The origin of banding in banded iron formations (BIF)


Banded iron formations (BIF) and iron ore are globally important resources of iron that have very distinctive textures.  Well-preserved BIF contain iron-rich bands consisting of iron oxides (e.g., hematite, magnetite), iron silicates (e.g., stilpnomelane), and iron oxyhydroxides (e.g., greenalite), that are inter-layered with siliceous chert bands.  New research by Rasmussen et al. recently published in Geology uses a simple, yet elegant approach to explain the origin of the distinctive banding found in banded iron formations.

The researchers utilized samples from the Dales Gorge Member from the Hammersley Group in Western Australia.  Samples of BIF from the Dales Gorge Member are important because they are exceptionally well-preserved and have much of their primary minerals and textures are intact, therefore allowing one to infer primary processes that lead to banding in BIF.

Utilizing petrography and scanning electron microscopy Rasmussen et al. illustrate the microgranules in the BIF are composed of the iron-silicate mineral stilpnomelane (Figure 1),  which was likely iron silicates like chamosite or nontronite at the time of original BIF formation that have subsequently been diagenetically transformed to stilpnomelane.  They argue that these granules formed via flocculation of iron-silicates in an iron-rich ocean, where the iron was supplied by hydrothermal venting (i.e., black smokers), forming a colloidal suspension of iron microgranules.  These suspensions of iron microgranules were subsequently deposited as distinct laminae via sedimentary processes (i.e., density currents), resulting in the iron-rich bands found in BIF (Figure 2). These periods of iron flocculation and deposition alternated with periods of low hydrothermal activity in which sedimentation was dominated by silica deposition and chert formation (Figure 2).  These alternating periods of hydrothermal venting and quiescence ultimately resulted in alternating layers of iron-rich and chert-rich material so diagnostic of BIF.


Figure 1.  Stilpnomelane (brown) surrounded by quartz and dolomite-ankerite in plane polarized and cross-polarized light.  These textures are typical microgranules from BIF. From Rasmussen et al. (2013).

They also illustrate that preservation of the well developed banding is also dependent on whether or not there has been early (i.e., diagenetic to hydrothermal) silicification of the BIF (Figure 2).  In cases where the silificiation is early the rock has strength and cannot be compacted, hence, the diagnostic banding is preserved (Figure 2B).  In cases where silicification does not take place the BIF can be compacted resulting in iron-rich bands with very high concentrations of iron, with the original microgranular textures and delicate banding all but obliterated (Figure 2C).  If there is formation of chert nodules during diagenesis this microgranular texture can be preserved in the nodules, but may be surrounded by compacted, higher iron concentration layers (Figure 2D).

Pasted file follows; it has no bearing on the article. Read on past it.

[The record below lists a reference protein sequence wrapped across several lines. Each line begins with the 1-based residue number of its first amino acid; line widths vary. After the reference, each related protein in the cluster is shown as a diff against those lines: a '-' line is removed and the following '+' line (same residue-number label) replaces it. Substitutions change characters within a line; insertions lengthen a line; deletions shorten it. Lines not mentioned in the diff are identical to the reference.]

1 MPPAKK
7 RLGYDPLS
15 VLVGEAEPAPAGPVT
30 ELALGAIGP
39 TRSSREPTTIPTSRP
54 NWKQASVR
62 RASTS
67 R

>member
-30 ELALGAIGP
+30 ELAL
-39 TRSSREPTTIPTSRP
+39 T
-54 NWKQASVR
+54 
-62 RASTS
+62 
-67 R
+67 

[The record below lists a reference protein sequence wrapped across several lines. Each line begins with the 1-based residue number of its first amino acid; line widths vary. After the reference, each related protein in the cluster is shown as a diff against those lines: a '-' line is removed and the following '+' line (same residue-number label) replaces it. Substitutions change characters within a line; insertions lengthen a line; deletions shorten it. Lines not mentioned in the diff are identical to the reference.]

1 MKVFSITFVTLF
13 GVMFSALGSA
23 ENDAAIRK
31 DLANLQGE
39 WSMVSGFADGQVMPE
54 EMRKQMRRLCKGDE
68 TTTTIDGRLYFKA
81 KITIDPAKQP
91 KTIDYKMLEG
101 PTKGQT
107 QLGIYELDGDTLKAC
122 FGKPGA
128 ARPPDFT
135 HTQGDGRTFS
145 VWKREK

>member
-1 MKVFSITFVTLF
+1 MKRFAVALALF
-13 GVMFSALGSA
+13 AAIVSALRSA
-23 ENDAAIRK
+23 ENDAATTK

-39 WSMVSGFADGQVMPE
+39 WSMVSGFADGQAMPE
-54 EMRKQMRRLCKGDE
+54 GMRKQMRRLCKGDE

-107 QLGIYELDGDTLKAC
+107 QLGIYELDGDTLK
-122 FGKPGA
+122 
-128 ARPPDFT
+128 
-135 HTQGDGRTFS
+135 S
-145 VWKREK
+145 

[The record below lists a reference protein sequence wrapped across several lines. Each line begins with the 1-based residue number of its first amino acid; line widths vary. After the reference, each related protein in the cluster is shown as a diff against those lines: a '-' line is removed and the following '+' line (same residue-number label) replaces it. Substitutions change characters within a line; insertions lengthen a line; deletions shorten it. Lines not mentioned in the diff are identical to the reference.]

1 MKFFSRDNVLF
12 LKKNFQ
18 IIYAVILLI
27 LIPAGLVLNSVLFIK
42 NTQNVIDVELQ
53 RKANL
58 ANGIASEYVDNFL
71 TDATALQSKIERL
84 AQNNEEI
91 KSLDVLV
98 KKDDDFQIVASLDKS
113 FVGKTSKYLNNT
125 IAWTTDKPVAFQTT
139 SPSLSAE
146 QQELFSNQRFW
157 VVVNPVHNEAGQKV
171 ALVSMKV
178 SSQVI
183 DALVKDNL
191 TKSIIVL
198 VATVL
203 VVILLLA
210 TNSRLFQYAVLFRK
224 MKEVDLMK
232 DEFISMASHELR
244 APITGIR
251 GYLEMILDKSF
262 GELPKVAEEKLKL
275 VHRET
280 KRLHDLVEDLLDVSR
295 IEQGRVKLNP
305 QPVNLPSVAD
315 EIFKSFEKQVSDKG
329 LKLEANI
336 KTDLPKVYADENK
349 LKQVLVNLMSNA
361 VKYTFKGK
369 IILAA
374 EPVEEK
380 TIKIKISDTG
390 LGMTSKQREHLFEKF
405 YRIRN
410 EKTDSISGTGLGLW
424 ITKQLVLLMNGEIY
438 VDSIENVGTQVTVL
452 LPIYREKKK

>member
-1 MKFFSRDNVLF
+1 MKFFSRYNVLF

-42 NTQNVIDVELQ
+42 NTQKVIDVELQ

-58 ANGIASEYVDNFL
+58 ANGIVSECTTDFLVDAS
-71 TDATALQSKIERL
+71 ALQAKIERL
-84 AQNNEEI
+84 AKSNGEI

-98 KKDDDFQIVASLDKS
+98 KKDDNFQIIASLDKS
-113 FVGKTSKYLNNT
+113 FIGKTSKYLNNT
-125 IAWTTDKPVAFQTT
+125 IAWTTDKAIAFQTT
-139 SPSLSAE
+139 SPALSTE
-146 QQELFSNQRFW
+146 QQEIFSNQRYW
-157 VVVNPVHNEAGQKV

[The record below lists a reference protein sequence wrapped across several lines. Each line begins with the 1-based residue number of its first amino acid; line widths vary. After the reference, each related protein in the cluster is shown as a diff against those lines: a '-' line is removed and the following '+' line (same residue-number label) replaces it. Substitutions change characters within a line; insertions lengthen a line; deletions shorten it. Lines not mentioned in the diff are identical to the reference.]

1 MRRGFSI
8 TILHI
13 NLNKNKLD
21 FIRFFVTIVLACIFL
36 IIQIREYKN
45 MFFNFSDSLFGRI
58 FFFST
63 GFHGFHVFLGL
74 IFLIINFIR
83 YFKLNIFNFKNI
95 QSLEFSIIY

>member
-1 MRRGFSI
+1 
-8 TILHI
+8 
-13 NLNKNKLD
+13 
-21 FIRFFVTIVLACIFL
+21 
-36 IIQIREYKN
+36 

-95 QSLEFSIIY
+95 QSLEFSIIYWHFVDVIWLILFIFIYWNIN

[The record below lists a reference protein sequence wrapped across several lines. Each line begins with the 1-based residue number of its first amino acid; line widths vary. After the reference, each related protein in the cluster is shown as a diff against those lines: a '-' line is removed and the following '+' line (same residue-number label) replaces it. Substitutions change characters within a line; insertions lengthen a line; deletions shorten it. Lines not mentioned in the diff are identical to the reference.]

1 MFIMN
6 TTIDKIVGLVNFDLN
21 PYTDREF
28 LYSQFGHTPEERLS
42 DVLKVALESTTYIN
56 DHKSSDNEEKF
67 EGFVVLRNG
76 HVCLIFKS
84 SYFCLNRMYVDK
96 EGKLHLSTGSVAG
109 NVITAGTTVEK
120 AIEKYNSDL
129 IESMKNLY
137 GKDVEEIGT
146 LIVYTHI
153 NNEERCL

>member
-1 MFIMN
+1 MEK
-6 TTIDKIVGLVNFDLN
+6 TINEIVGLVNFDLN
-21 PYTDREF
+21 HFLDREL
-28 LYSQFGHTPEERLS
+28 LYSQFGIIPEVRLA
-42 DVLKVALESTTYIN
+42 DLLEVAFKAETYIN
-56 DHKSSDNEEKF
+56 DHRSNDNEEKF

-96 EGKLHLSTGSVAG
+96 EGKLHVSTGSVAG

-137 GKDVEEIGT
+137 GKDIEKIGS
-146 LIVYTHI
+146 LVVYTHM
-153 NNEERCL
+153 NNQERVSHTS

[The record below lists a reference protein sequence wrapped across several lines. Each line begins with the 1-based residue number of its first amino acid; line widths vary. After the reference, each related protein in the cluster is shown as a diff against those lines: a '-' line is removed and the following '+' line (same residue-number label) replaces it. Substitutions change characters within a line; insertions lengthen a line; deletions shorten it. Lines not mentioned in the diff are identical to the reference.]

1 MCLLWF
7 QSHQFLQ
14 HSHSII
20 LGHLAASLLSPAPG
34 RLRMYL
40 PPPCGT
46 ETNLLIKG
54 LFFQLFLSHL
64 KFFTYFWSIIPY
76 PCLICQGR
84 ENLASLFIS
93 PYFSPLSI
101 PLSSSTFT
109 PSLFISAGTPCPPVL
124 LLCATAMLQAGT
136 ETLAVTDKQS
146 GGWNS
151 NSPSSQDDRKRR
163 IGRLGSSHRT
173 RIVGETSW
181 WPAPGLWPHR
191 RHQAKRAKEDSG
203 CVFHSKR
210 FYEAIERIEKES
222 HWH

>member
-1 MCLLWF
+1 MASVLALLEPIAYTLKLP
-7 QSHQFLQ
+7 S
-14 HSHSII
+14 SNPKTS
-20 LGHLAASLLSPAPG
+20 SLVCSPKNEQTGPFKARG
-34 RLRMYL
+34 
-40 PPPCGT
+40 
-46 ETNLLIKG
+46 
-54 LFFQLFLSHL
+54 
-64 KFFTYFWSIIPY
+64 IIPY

Figure 2.  Idealized diagram illustrating the development of layering in BIF.  A) Flocculated iron microgranules are deposited as layers.  B) If silicification takes place early there will be alternating layers of chert and iron-rich layers.  C) If silicification does not take place then compaction of sediment can occur and there can be larger iron-rich bands forming without alternating chert layers.  D) If chert nodules form during diagenesis there can be local preservation of BIF layering, but there will also be compaction and formation of iron-rich bands around the nodules.  From Rasmussen et al. (2013).

The paper also has obvious implications for the transformation of BIF to iron ore.  In particular, BIF that have early silicification and preservation of microgranules would be very difficult to compact, and therefore would have lower iron grades than BIF that did not endure early silicification (e.g., Figure 2C and D).

The elegance and beauty of this paper is that it relies on rather basic observations using petrography and scanning electron microscopy, coupled with a lot of intuition and reasoning to solve a fundamental problem.  A great read for those interested in BIF, iron ore, chemical sedimentation, and really good science!

See also – very interesting graphics and information on iron ore formation from Minerals Downunder.

This entry was posted in Banded Iron Formations, Economic Geology, Geology, Iron Ore, Mineral Resources, Submarine Volcanism and tagged , , , , , , , . Bookmark the permalink.

2 Responses to The origin of banding in banded iron formations (BIF)

  1. Roger Guay says:

    Hi !
    We, at the Montreal Mineralogical Club in conjunction with the Canadian Foundation of Mines and Metallugy, would like to use a picture of banded iron formation (BIF) that we found on This picture wiil be used and distributed as part of a series of cards illustrating minerals and used for a pedagogical purpose. These cards may be bilingual (french and english as well as inuktitut, the inuit’s language) and are posted at the
    Sincerely yours,
    Roger Guay, Ph.D.

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